Identifying Development Opportunities

Research Communities in Area of Consideration

  • Review Housing market studies for area under consideration
    • Momentum West Region Housing market studies- include link to
  • Community websites
  • Community Comprehensive plans 

Review community housing affordability report and housing plans. The housing plan may be incorporated in the comprehensive plan for the community. Cities and villages with a population of 10,000 or more are required to prepare and make available a housing affordability report as described in Wisconsin Statutes 66.10013. Smaller municipalities may prepare similar reports at their discretion.

Connect with the appropriate local officials and Economic Development organizations to:

  • Identify land available
  • Ascertain zoning and ordinances
  • Identify local incentives and program that may be applicable to your development
  • Provide link to local officials- see link in aspiring homeowners sections
  • Review the  Land use and Housing section under the Community section for addition ideas and thoughts to incorporate into the proposed housing development plan – provide link

Tools for Financing Infrastructure

Special Assessment and Special Assessment B Bonds

  • This can be an excellent tool used in partnership with developers to finance the infrastructure needed for a housing development. 
  • Wisconsin Statutes 66.0703 and specifically 66.0713 provides a means by which cities and villages can recover the costs of public improvements that benefit property owners through special assessments. Special assessment can be used to pay for street construction, sidewalks, curb and gutter, storm and sanitary sewer, water mains, and many other public improvements.
  • See Special Assessment and Special Assessment B Bonds under the Community section – Provide link 

Tax Increment Financing

Blighted areas and mixed use TIDS may be an option to offset some of the development costs.  

  • The TID  must  have not less than 50 percent, by area, of the real property within the district at least one of the following: a blighted area; in need of rehabilitation or conservation work, as defined in s. 66.1337 (2m) (a); suitable for industrial sites within the meaning of s. 66.1101 and has been zoned for industrial use; or suitable for mixed-use development. The improvement of the area is likely to enhance significantly the value of substantially all of the other real property in the district. It is not necessary to identify the specific parcels meeting the criteria; and the project costs relate directly to eliminating blight, directly serve to rehabilitate or conserve the area or directly serve to promote industrial or mixed-use development, consistent with the purpose for which the tax incremental district is created.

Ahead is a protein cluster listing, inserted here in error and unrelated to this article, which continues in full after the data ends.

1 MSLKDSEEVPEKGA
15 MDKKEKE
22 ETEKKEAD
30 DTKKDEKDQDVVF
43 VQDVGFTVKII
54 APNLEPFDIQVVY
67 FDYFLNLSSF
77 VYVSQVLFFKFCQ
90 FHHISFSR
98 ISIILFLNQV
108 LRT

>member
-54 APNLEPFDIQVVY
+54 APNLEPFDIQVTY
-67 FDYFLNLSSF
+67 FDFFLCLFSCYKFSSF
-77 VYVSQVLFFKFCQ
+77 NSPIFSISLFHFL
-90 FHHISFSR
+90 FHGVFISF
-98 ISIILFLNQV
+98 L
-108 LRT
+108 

• For Blight designated TIDs Blighted area" means any of the following: 
    • An area, including a slum area, in which the structures, buildings or improvements, which by reason of dilapidation, deterioration, age or obsolescence, inadequate provision for ventilation, light, air, sanitation, or open spaces, high density of population and overcrowding, or the existence of conditions which endanger life or property by fire and other causes, or any combination of these factors is conducive to ill health, transmission of disease, infant mortality, juvenile delinquency, or crime, and is detrimental to the public health, safety, morals or welfare. 
    • An area which is predominantly open and which consists primarily of an abandoned highway corridor, as defined in s. 66.1333 (2m) (a), or that consists of land upon which buildings or structures have been demolished and which because of obsolete platting, diversity of ownership, deterioration of structures or of site improvements, or otherwise, substantially impairs or arrests the sound growth of the community. 
  • TIDs declared as mixed-use type can incur project costs for lands proposed for newly platted residential property; the property may not exceed 35 percent by area of the TID. Under state law (sec. 66.1105(2)(f)3., Wis. Stats.), a municipality may only spend increment revenue on newly platted residential development in mixed-use TIDs if one of the following applies:
    • Density of the residential housing is at least three units per acre;
    • Residential housing is located in a conservation subdivision, as defined in sec. 66.1027(1)(a), Wis. Stats.
    • Residential housing is located in a traditional neighborhood development, as defined in sec. 66.1027(1)(c), Wis. Stats.

Access WHEDA Infrastructure Loan (Act14)

Purpose: Subordinate financing for the installation, replacement, upgrade, or improvement of the infrastructure (streets, sidewalks, water lines, street lights, etc.) portion of a workforce housing development, per competitive process. Eligible Borrowers are  multifamily and single-family developers that construct or create residential housing. Cities, villages, towns, counties and federally recognized American Indian tribes are not eligible (see Government term sheet) For details see .